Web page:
I want to see these flash cards in MP3 players, I don't like HDDs.
     
  10. Hwulex

    Hwulex New Member

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    Ok, the price is great, but it's no 12GB ;)

    That's been out well over a year, but did cost nearly $500 per GB when first launched, IIRC.
     
  11. Kipman725

    Kipman725 When did I get a custom title!?!

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    I plan on getting a 1gb Flash drive as the OS drive of my next pc and storing my files/games on a seperate server linked by GB ethernet to reduce the size of my main rig and the noise level.
     
  12. Pookeyhead

    Pookeyhead It's big, and it's clever.

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    I'm not getting excited just yet. Sandisk's high capacity Ultra III range that seemed great prior to launch turned out to be useless if you had a Canon camera.

    I'll see if I can borrow one before I buy one.
     
  13. Hwulex

    Hwulex New Member

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    In what size and what body PH? I'm using a Sandisk Extreme III 2GB with an EOS 20D (5fps) with no problems. In fact, it's bloody good.

    Was looking at getting a 4GB to add to that but you've got me worried now.
     
    Last edited by a moderator: 20 Jun 2006
  14. Pookeyhead

    Pookeyhead It's big, and it's clever.

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    2Gb and EOS350d

    I think they've resolved the problems now, but when the III came out, there we're real problems. My worry is that anything new will have problems now. I'll just watch the photography forums to see if I hear of anything before I buy.

    If you're Ultra III is recent it will probably be OK, as this was back when the ultra III was new.

    (Damn... sorry for editing your post..'twas an accident)
     
  15. Hwulex

    Hwulex New Member

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    November I got mine. I hadn't heard of any problems. Might have a search later. :)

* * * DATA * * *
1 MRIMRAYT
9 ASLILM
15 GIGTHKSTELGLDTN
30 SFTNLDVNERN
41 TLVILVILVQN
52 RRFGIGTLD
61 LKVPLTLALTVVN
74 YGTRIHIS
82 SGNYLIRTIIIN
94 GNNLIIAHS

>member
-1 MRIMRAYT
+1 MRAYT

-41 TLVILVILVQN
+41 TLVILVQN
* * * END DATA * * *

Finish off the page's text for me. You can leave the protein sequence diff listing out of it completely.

16. Pookeyhead

    Pookeyhead It's big, and it's clever.

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    That will be fine. I'm talking at least 18 months ago... longer maybe. They've long since sorted it.
     
  17. padrejones2001

    padrejones2001 Puppy Love

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    That might be fine for the consumer market (and a lot of consumers might be looking to piss away money on that sort of thing), but any professional isn't going to spend their money on that. For that money, I can get two 6 GB Microdrives, which happen to be faster. In the professional market, it's all about speed.
     
  18. Skylined

    Skylined New Member

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    Microdrives are slower, more prone to failure since they have moving parts, and they're more power hungry.
     
  19. Cabe

    Cabe New Member

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    my only worry (and I worry currently with my 2gig cards) is that if the card suicides I will lose an entire day's worth of shooting. with an 8 gig it could be as much as a weeks.
     
  20. padrejones2001

    padrejones2001 Puppy Love

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    The microdrives aren't nearly as slow as you think. Initially, their speeds are actually faster than this new 8 GB CF card, they just can't sustain them. I don't notice a difference in battery life between Microdrives and CF's, either. I've also dropped my microdrives plenty of times and they've not broken yet, even after more than a year of travelling, concerts, school, etc.
    That's not the point, though. If they're selling this as a professional card, then they also need to have rofessional speeds as well. My Ultra III's run at 133x or just shy of 20MB/sec. This Kingston runs at 6.75, which is even slower than my cards from 2 years ago. Professionals use cameras like the 1D Mark II N, which shoots at 8.5 fps or the 1Ds Mark II, which cranks out 20 MB picture files 4 times every second.